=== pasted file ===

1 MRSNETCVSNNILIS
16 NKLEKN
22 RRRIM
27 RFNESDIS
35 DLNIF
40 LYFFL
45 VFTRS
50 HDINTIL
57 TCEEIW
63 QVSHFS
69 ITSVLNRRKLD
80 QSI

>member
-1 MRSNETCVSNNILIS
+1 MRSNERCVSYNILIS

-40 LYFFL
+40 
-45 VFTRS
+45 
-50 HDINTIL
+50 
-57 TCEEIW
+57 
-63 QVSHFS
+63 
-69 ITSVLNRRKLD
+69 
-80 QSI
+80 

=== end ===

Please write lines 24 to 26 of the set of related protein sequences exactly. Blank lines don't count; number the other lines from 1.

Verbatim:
-63 QVSHFS
+63 
-69 ITSVLNRRKLD